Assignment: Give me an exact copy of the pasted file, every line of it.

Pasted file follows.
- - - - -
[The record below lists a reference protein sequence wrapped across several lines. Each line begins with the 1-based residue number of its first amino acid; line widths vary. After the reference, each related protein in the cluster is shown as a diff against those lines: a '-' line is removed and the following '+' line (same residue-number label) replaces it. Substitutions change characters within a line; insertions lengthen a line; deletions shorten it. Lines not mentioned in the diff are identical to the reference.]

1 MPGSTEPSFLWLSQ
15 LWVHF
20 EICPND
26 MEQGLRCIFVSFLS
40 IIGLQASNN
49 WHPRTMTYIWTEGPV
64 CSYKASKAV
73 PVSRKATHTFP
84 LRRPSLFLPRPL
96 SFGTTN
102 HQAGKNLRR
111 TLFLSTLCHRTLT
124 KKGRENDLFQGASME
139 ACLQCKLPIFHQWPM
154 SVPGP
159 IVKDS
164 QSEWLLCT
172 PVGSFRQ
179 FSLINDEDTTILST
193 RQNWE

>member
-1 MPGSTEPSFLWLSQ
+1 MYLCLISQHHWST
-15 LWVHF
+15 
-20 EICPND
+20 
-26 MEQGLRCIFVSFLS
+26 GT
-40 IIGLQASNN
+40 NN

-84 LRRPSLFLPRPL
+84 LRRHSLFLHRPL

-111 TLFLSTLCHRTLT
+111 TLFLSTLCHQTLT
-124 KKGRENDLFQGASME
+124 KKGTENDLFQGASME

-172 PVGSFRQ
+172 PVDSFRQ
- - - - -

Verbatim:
[The record below lists a reference protein sequence wrapped across several lines. Each line begins with the 1-based residue number of its first amino acid; line widths vary. After the reference, each related protein in the cluster is shown as a diff against those lines: a '-' line is removed and the following '+' line (same residue-number label) replaces it. Substitutions change characters within a line; insertions lengthen a line; deletions shorten it. Lines not mentioned in the diff are identical to the reference.]

1 MPGSTEPSFLWLSQ
15 LWVHF
20 EICPND
26 MEQGLRCIFVSFLS
40 IIGLQASNN
49 WHPRTMTYIWTEGPV
64 CSYKASKAV
73 PVSRKATHTFP
84 LRRPSLFLPRPL
96 SFGTTN
102 HQAGKNLRR
111 TLFLSTLCHRTLT
124 KKGRENDLFQGASME
139 ACLQCKLPIFHQWPM
154 SVPGP
159 IVKDS
164 QSEWLLCT
172 PVGSFRQ
179 FSLINDEDTTILST
193 RQNWE

>member
-1 MPGSTEPSFLWLSQ
+1 MYLCLISQHHWST
-15 LWVHF
+15 
-20 EICPND
+20 
-26 MEQGLRCIFVSFLS
+26 GT
-40 IIGLQASNN
+40 NN

-84 LRRPSLFLPRPL
+84 LRRHSLFLHRPL

-111 TLFLSTLCHRTLT
+111 TLFLSTLCHQTLT
-124 KKGRENDLFQGASME
+124 KKGTENDLFQGASME

-172 PVGSFRQ
+172 PVDSFRQ